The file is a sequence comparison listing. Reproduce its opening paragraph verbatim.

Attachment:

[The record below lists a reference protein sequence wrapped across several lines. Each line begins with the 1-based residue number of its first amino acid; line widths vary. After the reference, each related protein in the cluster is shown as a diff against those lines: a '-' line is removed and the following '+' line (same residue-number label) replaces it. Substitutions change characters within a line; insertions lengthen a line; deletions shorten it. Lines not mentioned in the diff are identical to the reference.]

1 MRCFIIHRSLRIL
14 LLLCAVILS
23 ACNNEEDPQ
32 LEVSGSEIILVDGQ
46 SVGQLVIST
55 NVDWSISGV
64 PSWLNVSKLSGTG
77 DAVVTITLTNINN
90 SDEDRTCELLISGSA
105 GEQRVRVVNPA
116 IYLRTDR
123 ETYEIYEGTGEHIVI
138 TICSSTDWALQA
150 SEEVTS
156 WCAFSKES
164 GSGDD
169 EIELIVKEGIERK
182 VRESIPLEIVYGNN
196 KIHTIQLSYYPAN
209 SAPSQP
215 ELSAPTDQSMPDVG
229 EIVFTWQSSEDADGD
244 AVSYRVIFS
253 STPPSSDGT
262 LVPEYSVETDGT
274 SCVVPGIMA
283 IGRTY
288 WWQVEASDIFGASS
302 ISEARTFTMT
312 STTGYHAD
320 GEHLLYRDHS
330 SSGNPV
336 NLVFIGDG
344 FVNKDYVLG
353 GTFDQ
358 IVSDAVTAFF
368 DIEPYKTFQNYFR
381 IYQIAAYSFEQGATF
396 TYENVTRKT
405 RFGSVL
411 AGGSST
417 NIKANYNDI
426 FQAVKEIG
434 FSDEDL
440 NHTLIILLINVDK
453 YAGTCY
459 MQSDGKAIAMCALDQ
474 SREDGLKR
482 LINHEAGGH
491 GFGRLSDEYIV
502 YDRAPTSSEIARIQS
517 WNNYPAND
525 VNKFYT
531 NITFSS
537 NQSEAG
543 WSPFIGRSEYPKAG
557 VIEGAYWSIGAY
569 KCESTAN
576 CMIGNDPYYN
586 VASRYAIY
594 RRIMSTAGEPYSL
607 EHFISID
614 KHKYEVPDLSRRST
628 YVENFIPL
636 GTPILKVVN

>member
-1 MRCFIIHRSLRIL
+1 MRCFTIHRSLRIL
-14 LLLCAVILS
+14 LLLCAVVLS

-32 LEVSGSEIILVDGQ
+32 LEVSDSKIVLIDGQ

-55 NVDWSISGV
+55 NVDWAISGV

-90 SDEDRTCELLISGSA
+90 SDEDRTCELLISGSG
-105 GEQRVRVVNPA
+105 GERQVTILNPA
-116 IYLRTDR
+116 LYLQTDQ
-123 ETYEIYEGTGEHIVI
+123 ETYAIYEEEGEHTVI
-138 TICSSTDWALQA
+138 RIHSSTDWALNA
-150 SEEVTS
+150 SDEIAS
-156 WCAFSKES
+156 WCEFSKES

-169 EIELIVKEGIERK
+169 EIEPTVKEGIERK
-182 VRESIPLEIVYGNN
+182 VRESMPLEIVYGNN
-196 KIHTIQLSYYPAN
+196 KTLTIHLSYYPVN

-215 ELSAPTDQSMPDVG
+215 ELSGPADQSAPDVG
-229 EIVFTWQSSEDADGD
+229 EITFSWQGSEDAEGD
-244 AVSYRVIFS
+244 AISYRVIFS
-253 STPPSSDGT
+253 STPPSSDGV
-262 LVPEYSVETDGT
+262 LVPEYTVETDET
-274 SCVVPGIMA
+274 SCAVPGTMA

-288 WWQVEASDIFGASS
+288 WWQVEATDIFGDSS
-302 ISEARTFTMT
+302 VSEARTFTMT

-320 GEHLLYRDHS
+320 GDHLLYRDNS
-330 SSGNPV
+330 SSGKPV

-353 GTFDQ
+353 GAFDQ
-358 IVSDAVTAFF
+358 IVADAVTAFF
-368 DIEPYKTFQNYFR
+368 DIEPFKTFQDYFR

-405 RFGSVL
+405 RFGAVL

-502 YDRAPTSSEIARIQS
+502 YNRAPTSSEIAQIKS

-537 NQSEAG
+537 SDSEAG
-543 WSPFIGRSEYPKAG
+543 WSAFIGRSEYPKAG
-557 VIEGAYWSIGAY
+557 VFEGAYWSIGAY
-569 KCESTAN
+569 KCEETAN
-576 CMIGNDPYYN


[The record below lists a reference protein sequence wrapped across several lines. Each line begins with the 1-based residue number of its first amino acid; line widths vary. After the reference, each related protein in the cluster is shown as a diff against those lines: a '-' line is removed and the following '+' line (same residue-number label) replaces it. Substitutions change characters within a line; insertions lengthen a line; deletions shorten it. Lines not mentioned in the diff are identical to the reference.]